Risks of high cholesterol: Why you need to control it
High blood cholesterol promotes the narrowing and hardening of your arteries — a condition called atherosclerosis. Atherosclerosis progresses slowly and often without early symptoms, but it can lead to a variety of complications, including heart attack and stroke.
Excess low-density lipoprotein (LDL), or "bad," cholesterol can slowly build up in the walls of your arteries. It then combines with triglycerides — a form of fat in the blood — and other deposits such as calcium, cellular waste products and a fibrous, insoluble protein called fibrin to form plaques. These plaques can cause your arteries to narrow and harden.
Complications of atherosclerosis include:
- Chest pain. Narrowed arteries make it more difficult for oxygen-rich blood to reach the heart muscle, which can cause chest pain.
- Chronic kidney disease. If plaque builds up in the arteries in your kidneys, the organs can lose their ability to effectively remove waste and excess water from your body.
- Peripheral arterial disease. Plaque buildup in major arteries that supply blood to the limbs — usually the legs — can cause cramping, numbness and weakness.
- Heart attack. If plaques tear or rupture in a narrowed artery, a blood clot may form at that site, stopping blood flow to the heart. If the blockage occurs for long enough to damage the muscle, you'll have a heart attack.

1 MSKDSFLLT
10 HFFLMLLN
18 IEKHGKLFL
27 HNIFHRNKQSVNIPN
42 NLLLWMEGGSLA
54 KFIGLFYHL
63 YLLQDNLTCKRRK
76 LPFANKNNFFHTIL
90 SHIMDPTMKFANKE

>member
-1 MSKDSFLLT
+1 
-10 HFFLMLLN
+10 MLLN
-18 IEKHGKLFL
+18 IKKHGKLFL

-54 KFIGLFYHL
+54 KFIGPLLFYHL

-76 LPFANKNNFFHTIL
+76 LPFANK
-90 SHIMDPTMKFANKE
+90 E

- Stroke. If a blood clot forms and blocks an artery inside or leading to the brain or if a clot travels from the heart to the brain, you can have a stroke.
The best way to manage your cholesterol and prevent atherosclerosis is by maintaining a healthy lifestyle. Avoid or limit risk factors by not smoking, eating a healthy diet and getting enough physical activity.
Also have your cholesterol checked regularly. Some people with atherosclerosis have no signs or symptoms, so their first indication is a heart attack or stroke.
If you already have high cholesterol or atherosclerosis or both, certain medications and medical procedures can treat these conditions. Talk with your doctor about possible risk factors and treatment options.
Sept. 03, 2015
See more In-depth
- Why cholesterol matters. American Heart Association. http://www.heart.org/HEARTORG/Conditions/Cholesterol/WhyCholesterolMatters/Why-Cholesterol-Matters_UCM_001212_Article.jsp. Accessed Feb. 27, 2014.
- Atherosclerosis. American Heart Association. http://www.heart.org/HEARTORG/Conditions/Cholesterol/WhyCholesterolMatters/Atherosclerosis_UCM_305564_Article.jsp. Accessed Feb. 27, 2014.
- What is atherosclerosis? National Heart, Lung, and Blood Institute. https://www.nhlbi.nih.gov/health/health-topics/topics/atherosclerosis/. Accessed Feb. 27, 2014.